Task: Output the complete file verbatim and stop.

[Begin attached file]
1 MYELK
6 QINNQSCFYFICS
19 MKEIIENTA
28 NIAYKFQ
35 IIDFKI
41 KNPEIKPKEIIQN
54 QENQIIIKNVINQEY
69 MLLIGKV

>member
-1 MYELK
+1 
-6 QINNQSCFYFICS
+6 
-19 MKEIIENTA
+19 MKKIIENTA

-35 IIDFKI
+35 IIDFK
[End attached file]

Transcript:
1 MYELK
6 QINNQSCFYFICS
19 MKEIIENTA
28 NIAYKFQ
35 IIDFKI
41 KNPEIKPKEIIQN
54 QENQIIIKNVINQEY
69 MLLIGKV

>member
-1 MYELK
+1 
-6 QINNQSCFYFICS
+6 
-19 MKEIIENTA
+19 MKKIIENTA

-35 IIDFKI
+35 IIDFK